UK Government outlines long-awaited electricity market reform

The UK Energy and Climate Change Secretary Chris Huhne yesterday afternoon outlined the Government’s plans for its long-awaited overhaul of the electricity market.

In a statement, Huhne told Parliament that the UK faces power blackouts unless it undertakes a major programme of investment of the order of £110 billion by 2020 – down from previous estimates of around £200 billion.

“The current electricity market is simply not up to the job. It cannot deliver investment at the scale and the pace we need. Without reform… we would face a much higher risk of blackouts by the end of this decade.”

Huhne also emphasised that without the reforms, which critics have labelled a ‘green tax’ consumers can ill afford, even greater bill increases would be on the cards. The Government estimates that the reforms are likely to add £160 to the average annual energy bill by 2030.

As expected, the Electricity Market Reform (EMR) White Paper focused on five main areas, which Huhne says will support the development of an affordable and secure electricity supply, as well as low-carbon generation.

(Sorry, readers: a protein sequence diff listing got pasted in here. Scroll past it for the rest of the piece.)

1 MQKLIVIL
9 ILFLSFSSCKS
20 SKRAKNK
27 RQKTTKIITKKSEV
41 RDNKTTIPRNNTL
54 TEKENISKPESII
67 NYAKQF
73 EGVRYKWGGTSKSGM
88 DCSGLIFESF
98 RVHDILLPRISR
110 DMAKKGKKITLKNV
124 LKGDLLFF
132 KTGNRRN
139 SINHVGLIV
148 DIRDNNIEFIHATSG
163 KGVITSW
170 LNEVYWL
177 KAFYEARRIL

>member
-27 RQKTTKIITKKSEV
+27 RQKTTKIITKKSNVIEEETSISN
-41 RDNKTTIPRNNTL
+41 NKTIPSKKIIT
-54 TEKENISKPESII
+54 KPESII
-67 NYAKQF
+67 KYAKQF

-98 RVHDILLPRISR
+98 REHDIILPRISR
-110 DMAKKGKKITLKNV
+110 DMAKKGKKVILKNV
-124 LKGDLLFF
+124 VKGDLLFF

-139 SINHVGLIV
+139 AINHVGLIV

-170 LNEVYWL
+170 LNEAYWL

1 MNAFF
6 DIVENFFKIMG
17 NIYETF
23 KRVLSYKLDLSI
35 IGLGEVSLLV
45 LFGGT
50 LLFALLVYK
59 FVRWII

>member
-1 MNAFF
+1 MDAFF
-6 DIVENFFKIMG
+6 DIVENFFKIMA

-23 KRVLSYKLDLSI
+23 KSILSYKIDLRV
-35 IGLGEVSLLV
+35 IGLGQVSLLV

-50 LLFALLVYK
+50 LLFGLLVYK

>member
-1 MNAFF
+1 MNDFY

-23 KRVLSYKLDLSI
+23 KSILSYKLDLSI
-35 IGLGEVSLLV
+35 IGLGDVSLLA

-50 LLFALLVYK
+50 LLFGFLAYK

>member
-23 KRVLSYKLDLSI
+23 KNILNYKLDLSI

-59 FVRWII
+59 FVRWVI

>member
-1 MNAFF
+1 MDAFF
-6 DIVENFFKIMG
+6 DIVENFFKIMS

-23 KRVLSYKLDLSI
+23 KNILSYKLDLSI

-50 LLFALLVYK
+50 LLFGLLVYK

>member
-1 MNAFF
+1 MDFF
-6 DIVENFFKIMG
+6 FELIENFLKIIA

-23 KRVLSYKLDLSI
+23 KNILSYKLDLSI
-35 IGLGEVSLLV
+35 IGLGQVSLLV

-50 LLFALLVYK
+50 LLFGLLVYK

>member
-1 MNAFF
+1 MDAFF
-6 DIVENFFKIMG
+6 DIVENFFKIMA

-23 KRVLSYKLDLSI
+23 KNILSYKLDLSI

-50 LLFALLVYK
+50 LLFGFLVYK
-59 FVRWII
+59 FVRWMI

First of all, the EMR will introduce a Carbon Floor Price, building on the announcement in the Budget earlier this year.

Secondly, an Emissions Performance Standard, which will stipulate the amount of carbon that new fossil-fuel power stations can emit, will also be introduced, paving the way for carbon capture and storage and a new generation of gas-fired power stations.

The EMR will also bring in new long-term contracts for renewable energy generators and a new contracting framework for capacity – or back-up – electricity.

The only surprise to the announcement was the fifth element of the plans in which the Government will put in place transitional arrangements to ensure that there is no gap in funding while the new system is being set up.

“A new generation of power sources including renewables, new nuclear, and carbon capture and storage, along with new gas plants to provide flexibility and back-up capacity, will secure our electricity supply as well as bring new jobs and new expertise to the UK economy,” Huhne concluded.

The Department of Energy and Climate Change (DECC) says the proposals will be considered by Parliament next May, with legislation reaching the statute book by spring 2013 and start supporting projects in 2014.

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Related stories:
Green group calls for UK market reform to drive investment in renewables (12-Jul)
UK Government’s carbon floor price will waste £1 billion, claims report (29-Jun)
UK electricity market reform ‘hiding’ nuclear subsidies, says report (16-May)

13 July 2011